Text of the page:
Performance was smooth and reliable during my testing, with some impressively fast results for the price. I downloaded a 30-GB game in less than eight minutes. While this is a dual-band system, there is support for 160-MHz channels on the 5-GHz band. Asus says a 3-pack can cover up to 5,000 square feet, but speeds drop off as you move away from a router. To squeeze the best performance from the XD5, or any mesh system, connect the main router and nodes with Ethernet for wired backhaul.

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The Asus mobile app is straightforward and enables you to schedule downtime and filter content for your kid’s devices via parental controls, split bands, and set up a guest network. Access more options, including basic QoS and VPN support, via the web interface. Folks with 1 Gbps or slower connections who prefer not to have a subscription will find this dependable system great value.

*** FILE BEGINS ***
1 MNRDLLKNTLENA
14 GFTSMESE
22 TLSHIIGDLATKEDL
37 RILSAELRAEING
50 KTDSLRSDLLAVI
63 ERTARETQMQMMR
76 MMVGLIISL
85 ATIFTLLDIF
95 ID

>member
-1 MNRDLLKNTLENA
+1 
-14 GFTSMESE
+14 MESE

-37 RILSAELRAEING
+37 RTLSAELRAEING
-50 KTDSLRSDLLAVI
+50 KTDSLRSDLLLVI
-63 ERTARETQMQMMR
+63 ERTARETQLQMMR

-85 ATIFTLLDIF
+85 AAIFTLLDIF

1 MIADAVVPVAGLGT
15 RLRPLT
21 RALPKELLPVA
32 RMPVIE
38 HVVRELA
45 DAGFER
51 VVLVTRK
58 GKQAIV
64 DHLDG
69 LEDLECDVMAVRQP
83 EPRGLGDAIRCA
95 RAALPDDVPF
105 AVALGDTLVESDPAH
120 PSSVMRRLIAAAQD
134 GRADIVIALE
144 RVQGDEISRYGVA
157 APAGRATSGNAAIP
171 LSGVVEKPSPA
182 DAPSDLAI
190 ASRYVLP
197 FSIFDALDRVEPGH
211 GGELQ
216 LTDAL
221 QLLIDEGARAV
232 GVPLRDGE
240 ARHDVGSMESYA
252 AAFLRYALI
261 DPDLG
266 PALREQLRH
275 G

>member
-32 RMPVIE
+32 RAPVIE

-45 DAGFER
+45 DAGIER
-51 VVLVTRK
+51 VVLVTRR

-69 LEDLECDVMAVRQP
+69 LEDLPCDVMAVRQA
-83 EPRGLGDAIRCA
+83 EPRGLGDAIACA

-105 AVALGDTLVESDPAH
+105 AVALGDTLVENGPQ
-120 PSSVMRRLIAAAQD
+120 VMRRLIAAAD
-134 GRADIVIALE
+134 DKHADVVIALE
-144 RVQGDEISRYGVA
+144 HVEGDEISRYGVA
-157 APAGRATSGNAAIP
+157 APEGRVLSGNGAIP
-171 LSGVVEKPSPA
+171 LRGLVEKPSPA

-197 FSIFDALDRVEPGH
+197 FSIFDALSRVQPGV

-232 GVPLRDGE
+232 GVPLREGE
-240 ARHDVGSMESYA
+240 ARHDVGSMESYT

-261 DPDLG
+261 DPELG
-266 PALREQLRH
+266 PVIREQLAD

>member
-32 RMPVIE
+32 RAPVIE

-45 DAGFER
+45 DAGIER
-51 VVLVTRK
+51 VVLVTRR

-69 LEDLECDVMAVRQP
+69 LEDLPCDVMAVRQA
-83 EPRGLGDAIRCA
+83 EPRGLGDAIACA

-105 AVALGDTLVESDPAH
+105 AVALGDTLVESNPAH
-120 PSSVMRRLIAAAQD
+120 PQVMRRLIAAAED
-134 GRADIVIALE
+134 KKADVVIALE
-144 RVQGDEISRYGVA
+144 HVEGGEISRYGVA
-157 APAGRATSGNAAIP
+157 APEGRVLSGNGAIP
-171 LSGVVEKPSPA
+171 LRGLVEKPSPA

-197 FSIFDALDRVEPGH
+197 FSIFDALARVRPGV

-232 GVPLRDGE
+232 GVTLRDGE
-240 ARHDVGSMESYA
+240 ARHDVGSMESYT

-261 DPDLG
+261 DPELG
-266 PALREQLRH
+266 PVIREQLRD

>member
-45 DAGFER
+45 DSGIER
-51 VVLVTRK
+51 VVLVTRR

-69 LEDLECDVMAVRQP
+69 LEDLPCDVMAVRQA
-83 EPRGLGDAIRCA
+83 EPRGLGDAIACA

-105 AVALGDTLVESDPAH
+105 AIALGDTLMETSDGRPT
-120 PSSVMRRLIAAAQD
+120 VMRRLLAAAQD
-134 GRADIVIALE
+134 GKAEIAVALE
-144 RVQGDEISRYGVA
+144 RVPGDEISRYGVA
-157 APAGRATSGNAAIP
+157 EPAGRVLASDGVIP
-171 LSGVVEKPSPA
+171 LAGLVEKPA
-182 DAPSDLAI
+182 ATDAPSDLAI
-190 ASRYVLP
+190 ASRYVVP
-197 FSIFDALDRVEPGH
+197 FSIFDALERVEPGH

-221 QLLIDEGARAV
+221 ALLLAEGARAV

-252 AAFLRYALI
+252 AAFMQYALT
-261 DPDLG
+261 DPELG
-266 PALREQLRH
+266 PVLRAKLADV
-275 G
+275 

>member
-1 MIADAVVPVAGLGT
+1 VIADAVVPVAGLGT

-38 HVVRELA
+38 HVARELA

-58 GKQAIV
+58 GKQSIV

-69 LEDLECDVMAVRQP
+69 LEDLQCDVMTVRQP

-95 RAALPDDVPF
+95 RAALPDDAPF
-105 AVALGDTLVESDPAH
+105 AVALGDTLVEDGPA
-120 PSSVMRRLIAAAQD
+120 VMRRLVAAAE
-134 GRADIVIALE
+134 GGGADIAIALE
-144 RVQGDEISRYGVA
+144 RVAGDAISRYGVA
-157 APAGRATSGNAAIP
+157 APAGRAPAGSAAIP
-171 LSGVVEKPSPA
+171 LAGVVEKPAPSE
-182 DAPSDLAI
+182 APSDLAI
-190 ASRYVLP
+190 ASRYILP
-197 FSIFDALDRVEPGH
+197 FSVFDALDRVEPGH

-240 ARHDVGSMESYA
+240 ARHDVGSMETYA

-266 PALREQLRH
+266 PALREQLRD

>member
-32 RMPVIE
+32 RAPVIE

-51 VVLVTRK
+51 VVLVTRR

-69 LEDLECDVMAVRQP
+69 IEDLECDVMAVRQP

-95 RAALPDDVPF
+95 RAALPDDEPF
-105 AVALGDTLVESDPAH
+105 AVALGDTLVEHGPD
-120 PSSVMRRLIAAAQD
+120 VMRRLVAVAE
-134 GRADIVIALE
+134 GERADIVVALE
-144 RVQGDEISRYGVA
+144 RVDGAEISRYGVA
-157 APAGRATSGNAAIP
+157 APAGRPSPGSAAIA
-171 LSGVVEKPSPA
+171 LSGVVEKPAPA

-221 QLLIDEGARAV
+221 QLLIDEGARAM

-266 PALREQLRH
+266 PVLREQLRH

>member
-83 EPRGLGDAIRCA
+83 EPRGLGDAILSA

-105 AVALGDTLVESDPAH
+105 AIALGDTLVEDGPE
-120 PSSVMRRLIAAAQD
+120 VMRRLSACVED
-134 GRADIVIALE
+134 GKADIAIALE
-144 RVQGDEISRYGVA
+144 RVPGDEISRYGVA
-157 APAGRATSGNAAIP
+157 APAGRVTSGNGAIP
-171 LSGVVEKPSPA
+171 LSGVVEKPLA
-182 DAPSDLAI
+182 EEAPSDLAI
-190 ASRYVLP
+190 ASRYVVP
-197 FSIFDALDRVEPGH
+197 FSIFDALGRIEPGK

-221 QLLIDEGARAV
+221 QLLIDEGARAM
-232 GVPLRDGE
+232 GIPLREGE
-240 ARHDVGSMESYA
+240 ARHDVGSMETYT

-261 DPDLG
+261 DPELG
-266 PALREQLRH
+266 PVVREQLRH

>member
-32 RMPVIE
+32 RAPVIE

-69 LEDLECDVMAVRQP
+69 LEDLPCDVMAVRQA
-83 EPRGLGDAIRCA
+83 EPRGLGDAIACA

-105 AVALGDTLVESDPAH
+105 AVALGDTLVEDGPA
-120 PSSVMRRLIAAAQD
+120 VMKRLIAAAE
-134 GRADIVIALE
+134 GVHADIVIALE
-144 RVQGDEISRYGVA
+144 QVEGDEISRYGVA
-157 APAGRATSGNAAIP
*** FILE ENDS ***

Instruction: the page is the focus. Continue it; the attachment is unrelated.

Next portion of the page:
Google Nest Wifi Pro (3-Pack)

Best for Simplicity

Google Nest Wifi Pro$400 at Amazon (3 Pack)$300 at Target (2 Pack)$200 at Walmart (1 Pack)$300 at Best Buy (2 Pack)

Mesh systems don’t come much simpler than this one. You don’t even need to install an app to use Google’s Nest Wifi Pro (7/10, WIRED recommends) because you can add it via Google Home. These shiny pill-shaped routers come in packs of one, two, or three. There are four colors, and they are small enough to sit unobtrusively on a shelf. Each router sports two 1-gigabit ports.

Setup is super simple, as you scan QR codes and follow feedback on positioning for a strong signal. The backhaul employs the 6-GHz band, and you must keep your router and nodes relatively close together because it has limited range. Each router is supposed to cover up to 2,200 square feet and can connect up to 100 devices. Coverage and performance were solid and consistent, and testing was refreshingly free from glitches and buffering. But the Nest Wifi Pro came mid-table in raw speed at short, mid, and long range.